Texans are a rugged bunch and West Texans are exceptionally tough. According to the National Drought Mitigation Center, the United States Department of Agriculture and the National Oceanic and Atmospheric Association (NOAA), West Texas remains in a state of severe to extreme drought. Counties in North Central Texas are also classified as being in severe drought.
After only a brief visit to the central part of Texas, one may recognize that what many of our fellow Texans call drought is a little different than what we know.
The average rainfall in Tyler is almost 47 inches. In 2012 this picturesque East Texas community received only 34 inches of precipitation.
By contrast, our average precipitation over the Permian Basin is about
14 inches per year. Too frequently, much of our rain comes down as gully washers during the course of just a few hours. This leaves us with large expanses of time between rains. In 2012, we experienced a dry spell of 69 days stretching from October 23rd until just a day shy of the end of the year.
The NOAA reports four different types of drought that have been categorized by climate experts. Meteorological drought is defined as dry weather that dominates a region. By definition, this type of drought is typical in West Texas and has always limited our plant selection.
When horticulturists talk about the drought tolerance of a plant, they are often referring to its ability to withstand short dry spells within its native or naturalized region. For example, the United States Forest Service has described the Willow oak as a drought tolerant tree. The Willow oak can withstand a longer period of what residents in Tyler consider drought than it can on the Southern tip of the Llano Estacado.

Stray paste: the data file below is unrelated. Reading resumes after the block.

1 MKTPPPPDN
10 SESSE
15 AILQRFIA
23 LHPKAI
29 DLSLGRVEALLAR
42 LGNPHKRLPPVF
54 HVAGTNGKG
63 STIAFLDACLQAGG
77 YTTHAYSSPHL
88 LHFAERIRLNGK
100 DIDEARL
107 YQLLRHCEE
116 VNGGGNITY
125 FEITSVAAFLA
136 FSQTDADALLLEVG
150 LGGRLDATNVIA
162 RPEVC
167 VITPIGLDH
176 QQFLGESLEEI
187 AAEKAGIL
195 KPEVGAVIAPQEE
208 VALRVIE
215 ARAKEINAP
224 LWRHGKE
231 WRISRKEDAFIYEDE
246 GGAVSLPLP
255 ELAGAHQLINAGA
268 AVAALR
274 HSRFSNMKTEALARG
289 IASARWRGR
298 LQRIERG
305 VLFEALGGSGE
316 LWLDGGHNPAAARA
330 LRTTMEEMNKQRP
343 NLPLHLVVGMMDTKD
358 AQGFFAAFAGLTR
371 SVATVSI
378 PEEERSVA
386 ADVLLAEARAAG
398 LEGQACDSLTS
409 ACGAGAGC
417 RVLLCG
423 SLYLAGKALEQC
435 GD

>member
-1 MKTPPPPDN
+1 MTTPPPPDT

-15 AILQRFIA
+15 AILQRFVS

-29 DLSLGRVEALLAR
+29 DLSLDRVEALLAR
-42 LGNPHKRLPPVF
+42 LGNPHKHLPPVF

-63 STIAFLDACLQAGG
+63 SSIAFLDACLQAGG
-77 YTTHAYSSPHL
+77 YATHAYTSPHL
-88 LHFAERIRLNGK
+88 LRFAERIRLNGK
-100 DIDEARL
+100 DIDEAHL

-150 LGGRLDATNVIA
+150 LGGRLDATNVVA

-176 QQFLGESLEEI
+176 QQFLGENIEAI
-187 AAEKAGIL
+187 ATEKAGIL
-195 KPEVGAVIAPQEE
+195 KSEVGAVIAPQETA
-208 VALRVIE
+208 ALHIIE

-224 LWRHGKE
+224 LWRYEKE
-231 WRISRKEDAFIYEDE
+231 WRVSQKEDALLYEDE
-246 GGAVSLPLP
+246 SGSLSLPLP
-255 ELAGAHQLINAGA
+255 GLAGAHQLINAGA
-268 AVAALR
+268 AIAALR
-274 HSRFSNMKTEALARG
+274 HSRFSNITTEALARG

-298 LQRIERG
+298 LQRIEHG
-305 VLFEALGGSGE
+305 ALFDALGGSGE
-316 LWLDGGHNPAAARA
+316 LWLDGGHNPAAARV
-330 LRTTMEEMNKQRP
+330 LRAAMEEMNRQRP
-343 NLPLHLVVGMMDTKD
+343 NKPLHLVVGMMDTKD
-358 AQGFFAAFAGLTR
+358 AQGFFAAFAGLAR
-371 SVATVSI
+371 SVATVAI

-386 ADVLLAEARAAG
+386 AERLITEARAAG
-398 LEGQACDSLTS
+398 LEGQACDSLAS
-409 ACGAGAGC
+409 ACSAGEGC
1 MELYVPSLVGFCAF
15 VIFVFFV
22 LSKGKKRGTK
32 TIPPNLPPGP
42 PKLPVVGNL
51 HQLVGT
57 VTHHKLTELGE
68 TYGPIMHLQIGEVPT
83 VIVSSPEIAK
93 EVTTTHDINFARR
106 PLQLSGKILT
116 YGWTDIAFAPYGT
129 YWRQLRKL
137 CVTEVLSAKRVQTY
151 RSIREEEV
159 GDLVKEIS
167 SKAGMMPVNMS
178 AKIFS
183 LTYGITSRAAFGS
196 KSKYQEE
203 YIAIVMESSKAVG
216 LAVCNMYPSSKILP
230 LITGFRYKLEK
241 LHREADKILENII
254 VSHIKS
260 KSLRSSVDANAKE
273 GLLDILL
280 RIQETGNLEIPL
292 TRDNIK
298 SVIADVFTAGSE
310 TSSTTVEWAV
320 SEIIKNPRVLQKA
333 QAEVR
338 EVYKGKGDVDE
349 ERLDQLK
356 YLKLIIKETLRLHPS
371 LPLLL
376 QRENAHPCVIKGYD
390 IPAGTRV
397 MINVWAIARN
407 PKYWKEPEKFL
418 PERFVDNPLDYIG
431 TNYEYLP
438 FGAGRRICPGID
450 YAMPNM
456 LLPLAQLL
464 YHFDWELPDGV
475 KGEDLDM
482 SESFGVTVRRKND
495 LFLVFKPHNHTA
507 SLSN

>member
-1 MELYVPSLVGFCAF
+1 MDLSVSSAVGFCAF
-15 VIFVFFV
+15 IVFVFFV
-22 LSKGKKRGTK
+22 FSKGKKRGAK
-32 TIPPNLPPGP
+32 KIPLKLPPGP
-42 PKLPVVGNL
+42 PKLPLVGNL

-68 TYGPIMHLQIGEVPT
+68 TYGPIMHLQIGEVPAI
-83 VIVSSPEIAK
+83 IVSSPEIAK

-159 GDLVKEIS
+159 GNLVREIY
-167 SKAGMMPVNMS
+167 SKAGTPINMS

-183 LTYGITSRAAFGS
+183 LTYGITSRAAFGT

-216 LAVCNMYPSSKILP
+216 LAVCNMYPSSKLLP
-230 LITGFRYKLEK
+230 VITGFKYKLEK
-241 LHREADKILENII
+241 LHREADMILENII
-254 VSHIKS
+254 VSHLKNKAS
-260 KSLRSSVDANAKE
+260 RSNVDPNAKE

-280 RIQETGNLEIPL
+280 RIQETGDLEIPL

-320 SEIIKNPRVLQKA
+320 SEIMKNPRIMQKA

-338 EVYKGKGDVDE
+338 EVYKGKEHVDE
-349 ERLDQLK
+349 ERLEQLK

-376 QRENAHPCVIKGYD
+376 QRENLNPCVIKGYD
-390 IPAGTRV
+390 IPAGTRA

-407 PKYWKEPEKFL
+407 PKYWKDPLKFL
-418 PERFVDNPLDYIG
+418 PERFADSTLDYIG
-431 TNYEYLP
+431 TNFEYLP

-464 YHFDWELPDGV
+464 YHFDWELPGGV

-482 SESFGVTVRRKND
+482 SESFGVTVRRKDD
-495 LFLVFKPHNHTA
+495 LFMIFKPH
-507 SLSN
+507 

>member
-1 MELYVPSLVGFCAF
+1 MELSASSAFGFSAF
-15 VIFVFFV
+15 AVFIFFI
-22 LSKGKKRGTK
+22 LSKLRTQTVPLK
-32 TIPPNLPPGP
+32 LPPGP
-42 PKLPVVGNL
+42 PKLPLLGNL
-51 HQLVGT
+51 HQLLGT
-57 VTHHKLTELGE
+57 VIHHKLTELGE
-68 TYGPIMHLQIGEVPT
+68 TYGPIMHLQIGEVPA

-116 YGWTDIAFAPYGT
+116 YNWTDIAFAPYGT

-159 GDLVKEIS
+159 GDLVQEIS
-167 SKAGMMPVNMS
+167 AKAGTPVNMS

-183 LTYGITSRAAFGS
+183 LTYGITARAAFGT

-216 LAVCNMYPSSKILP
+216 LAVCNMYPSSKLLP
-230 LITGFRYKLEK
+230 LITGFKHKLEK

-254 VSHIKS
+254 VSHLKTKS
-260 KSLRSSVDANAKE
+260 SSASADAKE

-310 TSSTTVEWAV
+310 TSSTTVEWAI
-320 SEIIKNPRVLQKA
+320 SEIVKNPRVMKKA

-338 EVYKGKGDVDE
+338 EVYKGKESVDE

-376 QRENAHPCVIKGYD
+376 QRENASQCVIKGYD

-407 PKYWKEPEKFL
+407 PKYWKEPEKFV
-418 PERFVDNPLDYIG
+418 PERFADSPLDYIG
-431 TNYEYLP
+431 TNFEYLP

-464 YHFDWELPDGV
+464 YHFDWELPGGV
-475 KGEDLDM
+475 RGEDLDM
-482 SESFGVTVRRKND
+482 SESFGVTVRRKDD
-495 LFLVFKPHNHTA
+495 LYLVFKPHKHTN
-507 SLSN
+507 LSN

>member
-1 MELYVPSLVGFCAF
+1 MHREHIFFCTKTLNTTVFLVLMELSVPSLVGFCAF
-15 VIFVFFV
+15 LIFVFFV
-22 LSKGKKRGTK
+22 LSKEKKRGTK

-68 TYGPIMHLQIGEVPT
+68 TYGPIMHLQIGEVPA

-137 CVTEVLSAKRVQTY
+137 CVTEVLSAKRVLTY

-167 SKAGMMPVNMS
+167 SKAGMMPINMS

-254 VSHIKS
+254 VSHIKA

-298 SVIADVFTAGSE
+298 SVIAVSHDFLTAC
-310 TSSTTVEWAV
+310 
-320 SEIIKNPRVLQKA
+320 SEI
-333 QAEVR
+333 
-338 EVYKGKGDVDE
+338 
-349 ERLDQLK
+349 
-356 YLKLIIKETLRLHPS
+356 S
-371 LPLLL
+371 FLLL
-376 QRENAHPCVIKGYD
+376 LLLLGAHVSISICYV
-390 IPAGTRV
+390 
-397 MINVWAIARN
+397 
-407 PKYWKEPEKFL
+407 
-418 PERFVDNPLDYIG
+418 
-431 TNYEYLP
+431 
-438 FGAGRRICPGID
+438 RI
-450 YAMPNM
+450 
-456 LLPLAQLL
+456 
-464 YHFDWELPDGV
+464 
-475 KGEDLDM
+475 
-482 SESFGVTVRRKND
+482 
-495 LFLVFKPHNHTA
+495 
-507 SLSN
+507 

Last year, I witnessed the drought related decline of a 60 year old
Willow oak in the front lawn of a residence. It was the largest tree in its neighborhood. The tree was several hundred miles west of its native range — an area that has rarely seen a year with less than 30 inches of rainfall. The oak was surviving on the margin.
Unfortunately, many of our landscapes planted decades ago, are replete with vegetation that made its way here from a climatic region that does not resemble ours. We are sadly watching the loss of many of these plants today.
Great resources are being put into maintaining these plants with the hope that conditions will improve. One thing is certain; this is not our last drought. What can be done? A landscape invested heavily with non-adapted plants today may suffer years from now.
If you have thousands of dollars tied up into a traditional landscape, the decision to convert to a more xeric plant palette can be complex and economically impractical. One solution is to take a small area of your property and make changes incrementally.
This follows the example often set by Universities, hospitals and businesses.
These institutions change their landscapes in phases, over time, as part of a Master Plan. Among other things, these incremental improvements accommodate their budget restrictions.
Private homeowners can make minor attractive changes in a corner or front entrance to their property this year, which may produce a small change on their utility bill. Over time, several small adjustments to the landscape can reap big rewards.
For ideas on changing your landscape over time, contact the Ector County Extension office at 432.498.4071 or email me at email@example.com
Floyd is a horticulturist with Texas AgriLife Extension Service. He can be reached at 498-4071 in Ector County or 686-4700 in Midland County or by email at Jeff.Floyd@ag.tamu.edu